Report from Falcon 9 Launch
Written by: developer
by Colleen Parith, Marketing & Communications Specialist
12:45 a.m., Monday, July 19, Cape Canaveral, Florida
The SpaceX Falcon 9 rocket and Dragon cargo ship lift off the ground, headed toward the International Space Station (ISS). The rocket climbs into the night sky, creating a hypnotic glow, only to slowly disappear among the stars. For a few seconds, spectators on the ground see the light reappear as the first stage of the rocket separates and the second stage ignites. The sky goes dark once more until the first stage re-enters the Earth’s atmosphere. All eyes search the night sky, watching, waiting for the first stage thrusters to slow the rocket and in a moment, off in the distance, the first stage successfully lands upright.
Landing the first stage is, of course, a secondary objective of the mission. CRS-9 is a resupply mission headed to the astronauts aboard the ISS, carrying not only supplies for the inhabitants, but science. Held within the Dragon capsule was roughly 930 kg of cargo, over 20 payloads and 40 experiments in the realm of life and physical science. Why does this matter? Because the work being done up there, benefits us down here.
Among the 40-some experiments sent to the ISS, was a DNA sequencer, heart cell research, an international docking adapter and a heat exchanger. NASA astronaut Kate Rubins recently arrived at the ISS and will be conducting a few of these experiments, thanks to her background in molecular biology. The DNA sequencer is a first in space, and will test DNA from a virus, bacteria and a mouse. The same DNA will be tested on Earth to compare how well the sequencing works in space. The applications for this research include quickly identifying disease, and preventing it from spreading. Rubins will also be working with heart cells sent up on the Dragon. This is another first in space, as the heart has been examined in space travel, but never on a molecular level. She will examine how the cells react in their beat, size and gene expression in microgravity. This research can assist in preventing disease and disorders in space.
Also onboard the Dragon is an International Docking Adapter (IDA), to be used to assist mankind in developing a lunar base and eventually getting us to Mars. The goal of the IDA is to create a global standard for docking in space that will not require outside parties to assist (currently when a spacecraft makes its way to the ISS, the astronauts onboard use a robotic arm to assist in the docking process). This will allow outside organizations to dock with the space station. Imagine sending a scientist in space to conduct their own research, instead of training an astronaut to do it, and to make their “ah-hah!” moment in real time.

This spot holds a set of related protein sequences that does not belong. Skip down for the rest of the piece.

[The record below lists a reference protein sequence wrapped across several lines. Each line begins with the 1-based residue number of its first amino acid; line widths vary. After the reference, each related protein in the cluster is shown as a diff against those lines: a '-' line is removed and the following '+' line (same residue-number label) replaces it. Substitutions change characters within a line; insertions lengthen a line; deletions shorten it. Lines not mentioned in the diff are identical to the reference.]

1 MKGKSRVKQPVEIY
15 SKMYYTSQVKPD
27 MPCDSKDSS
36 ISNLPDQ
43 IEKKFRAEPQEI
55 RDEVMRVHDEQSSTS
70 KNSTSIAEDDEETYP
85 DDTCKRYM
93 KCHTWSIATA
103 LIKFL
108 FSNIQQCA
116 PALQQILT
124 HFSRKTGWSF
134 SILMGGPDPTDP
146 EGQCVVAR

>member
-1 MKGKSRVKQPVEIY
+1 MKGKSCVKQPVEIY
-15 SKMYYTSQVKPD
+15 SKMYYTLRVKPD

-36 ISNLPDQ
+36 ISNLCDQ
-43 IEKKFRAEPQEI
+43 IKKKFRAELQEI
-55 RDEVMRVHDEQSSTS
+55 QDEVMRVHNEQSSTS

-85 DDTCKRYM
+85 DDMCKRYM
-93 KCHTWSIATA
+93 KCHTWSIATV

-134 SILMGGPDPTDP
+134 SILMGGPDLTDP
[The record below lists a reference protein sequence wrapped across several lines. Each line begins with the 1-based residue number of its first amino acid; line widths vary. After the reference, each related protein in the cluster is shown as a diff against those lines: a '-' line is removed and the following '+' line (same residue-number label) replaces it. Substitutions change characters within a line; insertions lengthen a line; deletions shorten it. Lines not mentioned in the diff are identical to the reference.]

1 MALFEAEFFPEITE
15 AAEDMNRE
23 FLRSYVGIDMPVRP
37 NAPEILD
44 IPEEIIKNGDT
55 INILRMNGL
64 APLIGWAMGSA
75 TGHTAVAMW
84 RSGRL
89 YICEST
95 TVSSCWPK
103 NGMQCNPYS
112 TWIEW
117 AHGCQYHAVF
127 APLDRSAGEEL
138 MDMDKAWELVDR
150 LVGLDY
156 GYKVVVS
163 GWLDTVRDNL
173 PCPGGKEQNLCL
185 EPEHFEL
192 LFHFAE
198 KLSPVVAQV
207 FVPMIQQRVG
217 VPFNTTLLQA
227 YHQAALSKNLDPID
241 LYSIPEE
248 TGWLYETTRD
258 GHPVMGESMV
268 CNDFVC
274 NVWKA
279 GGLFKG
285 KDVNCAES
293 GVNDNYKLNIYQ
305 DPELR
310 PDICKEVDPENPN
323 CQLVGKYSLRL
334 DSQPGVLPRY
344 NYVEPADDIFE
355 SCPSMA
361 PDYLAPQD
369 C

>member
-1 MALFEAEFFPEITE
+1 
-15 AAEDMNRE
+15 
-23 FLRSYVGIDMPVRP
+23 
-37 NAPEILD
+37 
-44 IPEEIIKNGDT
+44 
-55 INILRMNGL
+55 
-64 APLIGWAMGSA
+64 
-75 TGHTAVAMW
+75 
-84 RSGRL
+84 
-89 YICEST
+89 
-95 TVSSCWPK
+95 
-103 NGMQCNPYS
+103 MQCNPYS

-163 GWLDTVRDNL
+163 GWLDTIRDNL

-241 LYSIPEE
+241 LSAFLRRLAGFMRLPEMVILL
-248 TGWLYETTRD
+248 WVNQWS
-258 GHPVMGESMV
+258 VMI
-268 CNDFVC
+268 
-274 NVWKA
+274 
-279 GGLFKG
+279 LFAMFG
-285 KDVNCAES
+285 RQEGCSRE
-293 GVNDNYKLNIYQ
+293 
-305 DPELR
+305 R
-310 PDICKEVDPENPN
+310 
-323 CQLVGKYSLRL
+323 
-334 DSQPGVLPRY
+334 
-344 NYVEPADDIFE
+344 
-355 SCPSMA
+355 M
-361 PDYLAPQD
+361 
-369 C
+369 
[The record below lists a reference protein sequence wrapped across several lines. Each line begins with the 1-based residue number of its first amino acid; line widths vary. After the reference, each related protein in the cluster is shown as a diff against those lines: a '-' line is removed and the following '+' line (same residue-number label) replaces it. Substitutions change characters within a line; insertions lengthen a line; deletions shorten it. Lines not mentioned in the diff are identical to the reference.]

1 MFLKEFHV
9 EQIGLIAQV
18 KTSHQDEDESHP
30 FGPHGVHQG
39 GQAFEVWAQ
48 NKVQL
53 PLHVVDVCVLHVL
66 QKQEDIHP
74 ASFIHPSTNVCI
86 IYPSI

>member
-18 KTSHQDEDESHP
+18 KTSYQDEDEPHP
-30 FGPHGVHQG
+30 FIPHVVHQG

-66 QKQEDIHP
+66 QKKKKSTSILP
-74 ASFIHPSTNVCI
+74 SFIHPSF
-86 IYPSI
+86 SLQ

Also assisting our future journeys to space, is a heat exchanger. A spacecraft orbitting the Moon will experience temperatures ranging from 300 degrees Fahenheit in the sun, to near absolute zero when shaded by the Moon. The heat exchanger that recently arrived will use a phase-change material, which is a substance that when melted and solidified at a certain temperature, is capable of storing and releasing large amounts of energy.
Humanity is on a journey to Mars, and these experiments, hardware and research will help us get there.
As the face behind the Space Foundation’s social media, I was extremely fortunate to experience this launch first-hand, thanks to the NASA Social program, (if you can’t tell from my photo above, I was very excited to be there). More than 2,000 applications were submitted to NASA to cover this event, and only 50 spots were available. The group selected was diverse, from Snapchat-loving college students, to social media enthusiasts who have retired from the workforce. Photographers, meteorologists, bloggers and entrepreneurial freelance reporters made up more of the mix. This wide variety of social media users demonstrates that space knows no boundaries, and is one of the few things in the universe that connects us all.
This article is part of Space Watch: August 2016 (Volume: 15, Issue: 8).
Posted in Space Awareness